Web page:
A related problem is that it is extremely difficult for management to observe the risk being taken on by their traders, particularly when innovative financial instruments have unusual return distributions. Take, for example, a deeply out of the money option. This pays a steady income premium and has little variation in value when the underlying instrument is a long way from the strike price, but generates rapidly escalating losses in bad states of the world. In good times this looks like a high return, low risk instrument. Only in very bad states of the world do the true risks taken on become apparent.

Knightian uncertainty about CDO returns increased information problems:

A typical CDO comprises a large number and variety of RMBS, including a mix of prime and sub-prime mortgages from a variety of originators. On the face of it, this might seem like a good thing as it creates diversification. However, even more than with plain vanilla RMBS, it becomes impossible to monitor the evolution of the underlying risks – it is akin to trying to unpick the ingredients of a sausage. That may not matter too much when defaults are low and only the holders of the first, equity, tranche suffer any losses. Holders of the safer tranches can in that case sit back and relax – a case of rational inattention. But once defaults begin to rise materially, it matters a lot what such a security contains. And with highly non-linear payoffs, returns can be extremely sensitive to small changes in underlying conditions.
When defaults on some US sub-prime mortgages originated in 2006 and 2007 started turning out much higher than expected, there was a realisation that losses could be much greater on some of these securities than previously believed. And a growing realisation of the informational complexity of these securities made them difficult to price in an objective sense. Essentially, investors switched from believing that returns behaved according to a tight and well-behaved distribution to one in which they had very little idea about the likely distribution of returns – a state of virtual Knightian uncertainty (Caballero and Krishnamurthy, 2008).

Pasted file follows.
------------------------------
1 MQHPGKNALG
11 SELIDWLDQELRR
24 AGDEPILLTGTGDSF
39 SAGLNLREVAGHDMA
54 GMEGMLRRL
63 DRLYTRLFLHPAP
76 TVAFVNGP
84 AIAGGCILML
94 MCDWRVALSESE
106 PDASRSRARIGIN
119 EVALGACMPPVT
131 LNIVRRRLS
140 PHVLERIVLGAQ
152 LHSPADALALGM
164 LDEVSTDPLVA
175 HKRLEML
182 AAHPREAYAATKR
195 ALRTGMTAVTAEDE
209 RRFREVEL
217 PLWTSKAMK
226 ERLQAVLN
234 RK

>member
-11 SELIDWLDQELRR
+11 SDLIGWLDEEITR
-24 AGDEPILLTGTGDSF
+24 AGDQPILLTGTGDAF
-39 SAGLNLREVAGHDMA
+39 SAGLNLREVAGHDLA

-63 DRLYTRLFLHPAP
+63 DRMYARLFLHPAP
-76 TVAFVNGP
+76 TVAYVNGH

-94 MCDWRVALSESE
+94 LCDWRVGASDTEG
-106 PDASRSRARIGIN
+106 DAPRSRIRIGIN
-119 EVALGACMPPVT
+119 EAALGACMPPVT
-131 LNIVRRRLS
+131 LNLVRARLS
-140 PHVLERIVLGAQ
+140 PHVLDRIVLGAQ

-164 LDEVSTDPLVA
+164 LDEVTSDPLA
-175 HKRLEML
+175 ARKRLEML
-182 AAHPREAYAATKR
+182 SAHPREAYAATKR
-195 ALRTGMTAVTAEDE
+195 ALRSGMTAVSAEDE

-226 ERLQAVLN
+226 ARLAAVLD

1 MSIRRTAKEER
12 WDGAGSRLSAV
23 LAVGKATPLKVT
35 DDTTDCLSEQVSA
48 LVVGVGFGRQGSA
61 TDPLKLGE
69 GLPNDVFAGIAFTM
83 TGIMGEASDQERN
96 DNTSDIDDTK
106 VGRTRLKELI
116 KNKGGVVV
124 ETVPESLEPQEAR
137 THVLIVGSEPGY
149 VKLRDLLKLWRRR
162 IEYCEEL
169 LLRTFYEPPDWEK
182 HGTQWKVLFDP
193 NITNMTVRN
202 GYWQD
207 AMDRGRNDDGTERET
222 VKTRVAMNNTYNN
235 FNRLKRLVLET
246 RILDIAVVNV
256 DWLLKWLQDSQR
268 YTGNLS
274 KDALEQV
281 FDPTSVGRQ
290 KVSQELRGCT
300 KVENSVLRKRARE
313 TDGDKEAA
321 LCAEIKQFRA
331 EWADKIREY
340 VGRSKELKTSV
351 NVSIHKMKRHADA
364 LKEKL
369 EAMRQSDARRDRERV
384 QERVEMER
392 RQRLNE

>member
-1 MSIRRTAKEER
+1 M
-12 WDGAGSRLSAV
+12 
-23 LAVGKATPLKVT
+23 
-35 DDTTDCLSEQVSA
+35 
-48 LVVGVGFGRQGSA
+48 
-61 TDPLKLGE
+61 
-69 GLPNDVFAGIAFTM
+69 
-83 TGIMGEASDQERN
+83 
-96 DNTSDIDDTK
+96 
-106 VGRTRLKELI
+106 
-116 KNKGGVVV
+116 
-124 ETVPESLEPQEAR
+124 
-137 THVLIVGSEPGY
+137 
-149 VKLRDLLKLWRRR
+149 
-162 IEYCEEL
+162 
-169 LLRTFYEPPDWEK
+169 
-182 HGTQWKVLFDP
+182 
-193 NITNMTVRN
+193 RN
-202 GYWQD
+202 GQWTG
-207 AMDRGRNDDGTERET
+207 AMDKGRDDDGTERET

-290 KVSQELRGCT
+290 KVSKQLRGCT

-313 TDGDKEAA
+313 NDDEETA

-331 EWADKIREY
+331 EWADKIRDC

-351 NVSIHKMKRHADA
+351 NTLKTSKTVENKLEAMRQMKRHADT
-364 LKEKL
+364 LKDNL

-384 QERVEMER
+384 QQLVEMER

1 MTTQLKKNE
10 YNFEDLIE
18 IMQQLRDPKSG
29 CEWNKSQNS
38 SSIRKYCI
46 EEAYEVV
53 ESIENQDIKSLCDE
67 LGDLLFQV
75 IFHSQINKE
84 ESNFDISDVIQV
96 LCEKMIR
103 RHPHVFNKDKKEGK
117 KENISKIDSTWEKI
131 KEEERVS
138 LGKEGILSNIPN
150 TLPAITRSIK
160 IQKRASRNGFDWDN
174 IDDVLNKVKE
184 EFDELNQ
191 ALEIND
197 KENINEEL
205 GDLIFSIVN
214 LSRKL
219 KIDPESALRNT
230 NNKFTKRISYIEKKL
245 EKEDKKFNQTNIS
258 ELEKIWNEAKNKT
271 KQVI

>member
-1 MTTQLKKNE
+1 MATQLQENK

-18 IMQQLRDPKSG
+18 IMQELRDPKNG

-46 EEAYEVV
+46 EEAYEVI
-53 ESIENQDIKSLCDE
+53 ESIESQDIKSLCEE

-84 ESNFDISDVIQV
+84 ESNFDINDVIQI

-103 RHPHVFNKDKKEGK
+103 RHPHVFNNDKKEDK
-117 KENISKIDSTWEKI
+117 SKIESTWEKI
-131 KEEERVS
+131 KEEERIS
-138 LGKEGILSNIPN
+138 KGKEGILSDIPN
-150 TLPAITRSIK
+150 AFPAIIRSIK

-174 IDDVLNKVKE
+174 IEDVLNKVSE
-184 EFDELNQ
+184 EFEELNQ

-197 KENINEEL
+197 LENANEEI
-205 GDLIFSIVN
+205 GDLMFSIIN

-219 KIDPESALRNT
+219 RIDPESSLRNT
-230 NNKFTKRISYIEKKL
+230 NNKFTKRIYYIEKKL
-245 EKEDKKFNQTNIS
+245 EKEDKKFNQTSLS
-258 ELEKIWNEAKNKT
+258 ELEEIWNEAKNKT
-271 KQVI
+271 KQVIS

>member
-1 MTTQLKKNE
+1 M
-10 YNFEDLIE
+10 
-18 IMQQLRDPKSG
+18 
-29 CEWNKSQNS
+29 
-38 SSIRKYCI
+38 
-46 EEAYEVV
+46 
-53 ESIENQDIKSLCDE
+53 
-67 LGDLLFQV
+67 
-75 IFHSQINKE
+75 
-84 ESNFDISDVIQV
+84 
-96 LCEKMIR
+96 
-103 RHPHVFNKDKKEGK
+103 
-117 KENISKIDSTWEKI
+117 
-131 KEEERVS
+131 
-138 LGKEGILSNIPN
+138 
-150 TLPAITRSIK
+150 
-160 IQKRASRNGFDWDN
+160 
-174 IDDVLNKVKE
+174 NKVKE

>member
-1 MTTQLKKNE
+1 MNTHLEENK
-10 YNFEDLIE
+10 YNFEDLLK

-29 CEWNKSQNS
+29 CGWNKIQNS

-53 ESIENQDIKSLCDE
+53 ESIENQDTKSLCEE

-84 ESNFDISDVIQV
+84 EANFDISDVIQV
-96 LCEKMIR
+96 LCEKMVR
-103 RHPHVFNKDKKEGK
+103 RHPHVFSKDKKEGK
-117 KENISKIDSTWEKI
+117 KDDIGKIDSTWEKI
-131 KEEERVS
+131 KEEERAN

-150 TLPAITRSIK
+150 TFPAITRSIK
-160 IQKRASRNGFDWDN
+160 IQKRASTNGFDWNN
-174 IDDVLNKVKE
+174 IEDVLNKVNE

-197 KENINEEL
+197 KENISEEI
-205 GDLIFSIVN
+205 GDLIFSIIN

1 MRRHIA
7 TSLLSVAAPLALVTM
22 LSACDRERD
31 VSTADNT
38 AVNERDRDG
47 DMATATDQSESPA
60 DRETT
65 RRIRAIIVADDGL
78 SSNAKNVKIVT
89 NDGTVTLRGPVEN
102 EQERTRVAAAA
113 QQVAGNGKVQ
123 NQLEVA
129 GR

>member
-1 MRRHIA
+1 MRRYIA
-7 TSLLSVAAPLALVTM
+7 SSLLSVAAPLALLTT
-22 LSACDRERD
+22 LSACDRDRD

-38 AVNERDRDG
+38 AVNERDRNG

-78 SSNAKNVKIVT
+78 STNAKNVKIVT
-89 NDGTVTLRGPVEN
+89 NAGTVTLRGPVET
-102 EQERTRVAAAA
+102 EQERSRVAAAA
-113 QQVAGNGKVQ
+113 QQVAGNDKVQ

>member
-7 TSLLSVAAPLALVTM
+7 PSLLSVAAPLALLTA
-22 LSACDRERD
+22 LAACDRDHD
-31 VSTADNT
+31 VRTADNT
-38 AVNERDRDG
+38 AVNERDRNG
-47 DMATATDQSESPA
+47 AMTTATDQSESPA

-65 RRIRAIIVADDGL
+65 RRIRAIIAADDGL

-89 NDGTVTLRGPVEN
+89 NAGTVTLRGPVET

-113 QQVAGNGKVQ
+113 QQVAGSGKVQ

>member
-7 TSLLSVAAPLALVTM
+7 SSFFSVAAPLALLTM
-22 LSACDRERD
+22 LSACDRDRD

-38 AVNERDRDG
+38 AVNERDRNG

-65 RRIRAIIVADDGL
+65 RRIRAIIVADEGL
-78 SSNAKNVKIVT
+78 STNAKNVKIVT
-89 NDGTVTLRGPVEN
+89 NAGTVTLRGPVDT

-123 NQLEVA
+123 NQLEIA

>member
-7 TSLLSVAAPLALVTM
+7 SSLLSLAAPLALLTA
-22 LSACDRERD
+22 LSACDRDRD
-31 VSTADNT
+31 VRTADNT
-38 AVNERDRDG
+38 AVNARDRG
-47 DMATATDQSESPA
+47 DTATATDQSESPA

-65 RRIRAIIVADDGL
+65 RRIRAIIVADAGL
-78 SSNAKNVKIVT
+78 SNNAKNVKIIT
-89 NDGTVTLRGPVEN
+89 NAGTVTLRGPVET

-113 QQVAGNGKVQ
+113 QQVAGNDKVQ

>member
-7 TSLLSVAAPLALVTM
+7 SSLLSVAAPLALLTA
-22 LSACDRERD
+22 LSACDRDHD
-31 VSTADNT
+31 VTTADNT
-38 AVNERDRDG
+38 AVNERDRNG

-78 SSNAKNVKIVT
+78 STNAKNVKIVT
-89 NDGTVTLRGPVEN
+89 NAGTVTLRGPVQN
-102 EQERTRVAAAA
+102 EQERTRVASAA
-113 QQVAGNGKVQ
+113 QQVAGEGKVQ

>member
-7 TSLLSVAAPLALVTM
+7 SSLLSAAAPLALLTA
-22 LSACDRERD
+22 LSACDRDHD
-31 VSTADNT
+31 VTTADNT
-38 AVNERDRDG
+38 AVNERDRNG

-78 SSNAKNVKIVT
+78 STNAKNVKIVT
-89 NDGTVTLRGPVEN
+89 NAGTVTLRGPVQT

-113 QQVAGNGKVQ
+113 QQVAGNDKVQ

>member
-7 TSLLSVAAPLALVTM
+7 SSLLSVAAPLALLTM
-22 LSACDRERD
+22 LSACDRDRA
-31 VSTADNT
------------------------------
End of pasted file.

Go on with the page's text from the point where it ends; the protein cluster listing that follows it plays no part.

So who’s to blame?

First, in my view it would be a mistake to look for a single guilty culprit. Underestimation of risk born of the Great Moderation, loose monetary policy in the United States and a perverse pattern of international capital flows together provided fertile territory for the emergence of a credit/asset-price bubble. The creation of an array of complex new assets that were supposed to spread risk more widely ended up destroying information about the scale and location of losses, which proved to be crucial when the market turned. And an array of distorted incentives led the financial system to build up excessive leverage, increasing the vulnerabilities when asset prices began to fall. As in Agatha Christie’s Murder on the Orient Express, everyone had a hand in it.